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24 May 2019 | Story Eloise Calitz | Photo Charl Devenish
Gangster book Discussion
From left: Jacques van Wyk from the Association of Certified Fraud Examiners (ACFE) Cathy Dlodlo, news editor from OFM; Pieter Roux from the UFS Business School; Alta Vermeulen from the UFS Department of Political Studies and Governance and Pieter-Louis Myburgh, author

A packed Odeion Auditorium at the University of the Free State was welcomed by Professor Helena van Zyl, Head of the UFS Business School. The reason being, a panel discussion with award-winning investigative reporter and author, Pieter-Louis Myburgh, on his much-publicised book Gangster State: Unravelling Ace Magashule's Web of Capture. The programme took the form of a panel discussion. The panellists included Pieter-Louis Myburgh, author; Jacques van Wyk from the Association of Certified Fraud Examiners (ACFE); Cathy Dlodlo, news editor from OFM; Alta Vermeulen from the UFS Department of Political Studies and Governance; and Pieter Roux from the UFS Business School.

In his introduction, Myburgh said he was happy that he was able to come to Bloemfontein and have the discussion, since South Africans should cherish freedom of speech and a free press.

The research for the book took 13 months to conclude, and during this time he spent a lot of time in the Free State and Bloemfontein. He mentioned that the book gave him the opportunity to present a condensed account of what he discovered; he could therefore share more, as opposed to just reporting on a story in the newspaper. For him, investigative reporting should always be fact based and open to scrutiny.

Some of the topics raised by the panel was concern about the perception that investigative journalists are focusing more on corruption in the public sector and less on the private sector. This was, however, discarded as a myth, as Myburgh pointed out that he exposed both private and public sector dealings in order to provide the full scope of involved parties.

Focusing on whistle blowers, the panel challenged the verification of whistle-blower information. Myburgh responded that journalists never use only one whistle-blower’s evidence, since that is merely the start of the investigation. Further investigation was necessary, and facts had to be verified. With that said, there is still a lot to be done with regard to the protection of whistle-blowers, he concluded.

The floor was opened to the audience, which provided the opportunity to ask questions and raise concerns about what was mentioned during the panel discussion. The audience eagerly participated in the discussion. In conclusion, Myburgh reiterated that society plays a vital role in keeping those in power to the promises they make.

After the discussion, the audience had the opportunity to have their books signed by the author.

News Archive

UFS shines in MBA survey
2006-10-25

Here are Prof Tienie Crous (Dean: Faculty of Economic and Management Sciences at the UFS) and Prof Helena van Zyl (Director of the UFS School of Management) with a copy of the Financial Mail.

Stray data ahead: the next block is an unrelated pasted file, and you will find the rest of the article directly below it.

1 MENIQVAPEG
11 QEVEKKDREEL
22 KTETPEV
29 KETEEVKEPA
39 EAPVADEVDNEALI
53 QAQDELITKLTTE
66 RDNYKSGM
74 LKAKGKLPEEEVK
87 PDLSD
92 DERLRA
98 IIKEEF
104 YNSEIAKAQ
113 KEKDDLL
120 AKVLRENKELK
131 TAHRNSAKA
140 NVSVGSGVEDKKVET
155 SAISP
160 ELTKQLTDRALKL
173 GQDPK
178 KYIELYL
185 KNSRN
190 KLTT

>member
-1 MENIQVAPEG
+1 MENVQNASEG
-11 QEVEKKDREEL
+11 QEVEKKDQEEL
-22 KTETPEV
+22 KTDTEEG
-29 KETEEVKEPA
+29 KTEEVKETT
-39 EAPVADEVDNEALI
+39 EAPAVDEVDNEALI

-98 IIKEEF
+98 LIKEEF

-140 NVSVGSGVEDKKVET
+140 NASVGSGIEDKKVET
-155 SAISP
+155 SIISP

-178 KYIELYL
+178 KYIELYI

Photo: Leonie Bolleurs

UFS shines in MBA survey
According to a recent survey published in the Financial Mail, the MBA programme presented by the School of Management at the University of the Free State (UFS) was rated jointly second best in the country by its graduates in terms of quality and standard.
The UFS MBA Programme was also rated fourth best by its graduates in terms of relevance to their business.

“I am overwhelmed and very proud that the School of Management, although we are a young school and have only been in existence for 7 (seven) years, has been rated so high by our graduandi. The School contributes in a very special way to much-needed business training in central South Africa,” said Prof Helena van Zyl, Director of the UFS School of Management.

“According to the survey, we have the lowest acceptance rate of applicants for the MBA programme, with only 33 students being accepted out of every 100 who apply.  In general, we do not compromise on quality – as stated by our slogan: Be worth more.  Given the quality of the programme, our MBA is very affordable – it offers real value for money,” said Prof van Zyl.

According to Prof van Zyl, the School of Management has had an increase the past 6 (six) months in enquiries from prospective students from Gauteng who are interested in studying the MBA programme.  “They are even prepared to travel to Bloemfontein to attend classes,” she said. 

This year Financial Mail moved away from an overall MBA ranking to a detailed consideration of subject area strengths for each business school in South Africa.  The subject Strategy offered at the UFS School of Management was rated second in the country while the subject Economics also received the same rating.

“The School of Management is the flagship of the Faculty of Economic and Management Sciences.  It gives the UFS and this faculty a standing in corporate South Africa.  This is largely due to Prof Helena van Zyl’s strategy to position the school and making it visible on a national level,” said Prof Tienie Crous, Dean: Faculty of Economic and Management Sciences at the UFS.

According to Prof Crous, the UFS School of Management provides students with opportunities to obtain first-hand experience of how big and successful companies are managed.  “For instance, our MBA students undertake an overseas study tour every year.  This year they visited amongst others the headquarters of Airbus in Toulouse, France and next year they will be visiting the headquarters of Toyota and Yamaha in Japan,” said Prof Crous.

Media release
Issued by: Lacea Loader
Media Representative
Tel:   (051) 401-2584
Cell:  083 645 2454
E-mail:  loaderl.stg@mail.uovs.ac.za
24 October 2006

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